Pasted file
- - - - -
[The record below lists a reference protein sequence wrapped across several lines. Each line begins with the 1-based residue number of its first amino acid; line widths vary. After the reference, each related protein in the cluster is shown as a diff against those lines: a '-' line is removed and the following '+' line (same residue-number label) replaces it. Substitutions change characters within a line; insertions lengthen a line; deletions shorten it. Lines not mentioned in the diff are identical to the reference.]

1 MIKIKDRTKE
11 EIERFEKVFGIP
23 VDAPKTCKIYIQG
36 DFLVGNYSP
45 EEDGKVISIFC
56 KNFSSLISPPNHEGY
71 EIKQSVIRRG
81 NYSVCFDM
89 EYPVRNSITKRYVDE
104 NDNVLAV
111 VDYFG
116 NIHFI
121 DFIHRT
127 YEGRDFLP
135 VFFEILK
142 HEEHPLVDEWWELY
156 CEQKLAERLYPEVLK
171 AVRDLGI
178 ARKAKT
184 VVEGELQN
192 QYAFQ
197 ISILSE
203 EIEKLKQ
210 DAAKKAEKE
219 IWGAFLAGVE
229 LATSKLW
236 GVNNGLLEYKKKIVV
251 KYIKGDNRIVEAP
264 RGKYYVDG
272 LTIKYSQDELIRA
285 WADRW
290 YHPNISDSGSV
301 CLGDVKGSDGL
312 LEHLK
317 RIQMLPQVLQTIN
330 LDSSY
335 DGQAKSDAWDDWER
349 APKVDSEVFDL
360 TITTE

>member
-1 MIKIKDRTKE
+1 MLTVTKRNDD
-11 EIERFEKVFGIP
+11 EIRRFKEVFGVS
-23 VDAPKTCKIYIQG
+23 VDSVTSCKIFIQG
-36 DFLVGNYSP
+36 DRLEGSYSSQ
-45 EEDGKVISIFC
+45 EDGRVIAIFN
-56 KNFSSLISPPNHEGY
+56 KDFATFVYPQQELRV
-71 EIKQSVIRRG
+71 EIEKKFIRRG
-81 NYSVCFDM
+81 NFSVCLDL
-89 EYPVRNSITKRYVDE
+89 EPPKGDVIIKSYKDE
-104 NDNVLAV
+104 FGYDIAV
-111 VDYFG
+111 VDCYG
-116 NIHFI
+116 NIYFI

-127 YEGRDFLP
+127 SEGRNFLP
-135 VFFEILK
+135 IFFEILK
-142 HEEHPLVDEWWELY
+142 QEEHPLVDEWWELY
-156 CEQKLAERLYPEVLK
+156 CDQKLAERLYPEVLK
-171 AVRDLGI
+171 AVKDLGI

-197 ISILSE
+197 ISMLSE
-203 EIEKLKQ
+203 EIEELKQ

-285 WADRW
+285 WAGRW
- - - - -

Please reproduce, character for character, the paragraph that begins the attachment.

[The record below lists a reference protein sequence wrapped across several lines. Each line begins with the 1-based residue number of its first amino acid; line widths vary. After the reference, each related protein in the cluster is shown as a diff against those lines: a '-' line is removed and the following '+' line (same residue-number label) replaces it. Substitutions change characters within a line; insertions lengthen a line; deletions shorten it. Lines not mentioned in the diff are identical to the reference.]